EU must not adopt a 'one-size-fits-all' approach to alcohol labelling
Alcohol consumption varies between the member states, and it would be a huge mistake to adopt a one-size-fits-all approach to labelling rules, writes Angélique Delahaye.
Angélique Delahaye | Photo credit: European Parliament audiovisual
Since last year, I have been Parliament’s agriculture committee opinion rapporteur on ‘spirit drinks: definition, presentation and labelling; use of names in the presentation and labelling of other foodstuffs; protection of geographical indications’.
The system for the protection of geographical indications plays a huge role in the EU’s trade policy – this way, Europe not only succeeds in obtaining protection for its quality labels on external markets, but also encourages third countries to set up equivalent systems.
Historically, spirits represent a major part of European exports (Jean Monnet himself was a Cognac businessman) and enjoy an annual trade surplus of around € 10bn; there are more than one million jobs related to this sector.
Spirits are among the first products to have benefited from quality labels protection. In order to develop the spirits sector, the EU introduced a legal framework to ensure the harmonisation of the rules on the marketing of spirits throughout the bloc, with the adoption on 15 January 2008 of the regulation on the definition, description, presentation, labelling and the protection of geographical indications of spirit drinks.
After the Lisbon treaty was established in 2009, the Commission launched an agricultural text alignment project. The 2008 regulation is the last text that has yet to be processed in this way, so on 1 December 2016, the Commission proposed a recast text.
The 2008 regulation was well received by industry professionals. In its new text, the Commission has adopted a more comprehensively modern approach, which is a good thing. It also gives itself new prerogatives through implementing acts and makes substantial modifications.
The Commission proposal should be limited to modernising the 2008 text, introducing new provisions to strengthen the protection of geographical indications and changing the 2008 text as little as possible. My opinion was adopted in October 2017, the environment committee voted the on report in January, and it will be adopted in plenary later this month.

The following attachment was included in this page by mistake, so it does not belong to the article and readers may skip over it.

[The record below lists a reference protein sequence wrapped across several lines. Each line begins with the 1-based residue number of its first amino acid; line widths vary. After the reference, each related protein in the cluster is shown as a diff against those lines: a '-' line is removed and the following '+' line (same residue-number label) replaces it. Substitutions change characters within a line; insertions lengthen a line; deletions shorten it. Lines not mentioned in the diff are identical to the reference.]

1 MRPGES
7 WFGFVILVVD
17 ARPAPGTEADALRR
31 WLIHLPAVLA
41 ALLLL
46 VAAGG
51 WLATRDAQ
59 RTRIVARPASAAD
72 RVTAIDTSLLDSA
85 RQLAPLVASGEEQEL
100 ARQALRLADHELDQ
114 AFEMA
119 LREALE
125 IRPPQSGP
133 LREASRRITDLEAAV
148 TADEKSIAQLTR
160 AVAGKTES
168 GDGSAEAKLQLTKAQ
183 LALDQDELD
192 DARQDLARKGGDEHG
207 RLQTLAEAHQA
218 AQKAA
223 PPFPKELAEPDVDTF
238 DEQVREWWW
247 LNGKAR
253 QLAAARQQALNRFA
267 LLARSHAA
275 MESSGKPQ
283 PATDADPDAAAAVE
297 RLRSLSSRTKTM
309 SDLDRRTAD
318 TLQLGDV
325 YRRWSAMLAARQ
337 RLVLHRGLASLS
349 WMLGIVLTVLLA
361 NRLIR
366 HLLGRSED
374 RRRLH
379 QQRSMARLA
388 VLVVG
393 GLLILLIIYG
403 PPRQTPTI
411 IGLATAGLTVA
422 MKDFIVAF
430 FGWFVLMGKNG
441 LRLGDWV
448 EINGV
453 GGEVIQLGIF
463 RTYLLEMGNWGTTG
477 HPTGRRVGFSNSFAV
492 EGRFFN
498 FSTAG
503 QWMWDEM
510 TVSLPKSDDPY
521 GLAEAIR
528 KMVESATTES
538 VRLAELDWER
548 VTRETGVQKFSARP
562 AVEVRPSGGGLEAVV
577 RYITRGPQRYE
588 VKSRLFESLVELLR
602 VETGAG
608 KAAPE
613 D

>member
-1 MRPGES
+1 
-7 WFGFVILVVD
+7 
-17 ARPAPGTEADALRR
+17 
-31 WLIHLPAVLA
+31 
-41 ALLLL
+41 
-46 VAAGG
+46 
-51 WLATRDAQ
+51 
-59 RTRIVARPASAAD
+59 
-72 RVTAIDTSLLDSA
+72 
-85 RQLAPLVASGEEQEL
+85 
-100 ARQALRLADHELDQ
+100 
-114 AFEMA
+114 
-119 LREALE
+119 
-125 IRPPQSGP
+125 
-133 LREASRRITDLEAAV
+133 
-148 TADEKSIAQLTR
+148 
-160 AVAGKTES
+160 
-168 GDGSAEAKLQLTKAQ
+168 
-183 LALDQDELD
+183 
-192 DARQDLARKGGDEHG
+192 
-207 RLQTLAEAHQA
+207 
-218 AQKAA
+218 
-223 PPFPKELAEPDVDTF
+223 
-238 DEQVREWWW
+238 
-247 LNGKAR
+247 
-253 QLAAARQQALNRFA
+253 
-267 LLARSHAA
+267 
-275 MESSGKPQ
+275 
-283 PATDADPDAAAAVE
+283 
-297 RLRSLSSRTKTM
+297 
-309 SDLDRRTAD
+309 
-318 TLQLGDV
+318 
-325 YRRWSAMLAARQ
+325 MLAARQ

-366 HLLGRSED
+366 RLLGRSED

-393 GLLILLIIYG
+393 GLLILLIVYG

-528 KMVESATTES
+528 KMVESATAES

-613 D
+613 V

On the self-regulatory proposal due to be delivered by industry next month, there are two mistakes to avoid. First, my work in the agriculture committee has made me understand that it is very easy to confuse practical aspects with societal aspects.
Marketing, export and registration issues are practical aspects, while addressing health and consumer protection concerns are societal aspects. It doesn’t help that the report on geographical indications for spirit drinks and the self-regulatory proposal are being presented around the same time.
The second mistake would be to opt for a one-size-fits-all approach. While drafting the agriculture committee opinion report, my colleagues and I took into consideration and respected each national culture. Consumer habits vary between north and south countries. In Mediterranean countries, for example, wine consumption is completely different than in Scandinavia. How countries face the problem of binge-drinking also varies.
The right way to deal with European alcohol labelling rules is by taking into account all of these differences. I am convinced industry will go in this direction, and I hope the EU institutions will follow.
If this is the case, the new self-regulatory proposal could be very useful for industry and citizens alike.
Consumers want to know what’s in their drinks, explains Pierre-Olivier Bergeron.
But policy incentives to take account of its environmental benefits are needed for the market to accelerate, argues Trevor Morgan.
In today’s highly diversified and segmented labour market, how can we ensure that access to social protection is balanced across all types of worker, asks Denis Pennel.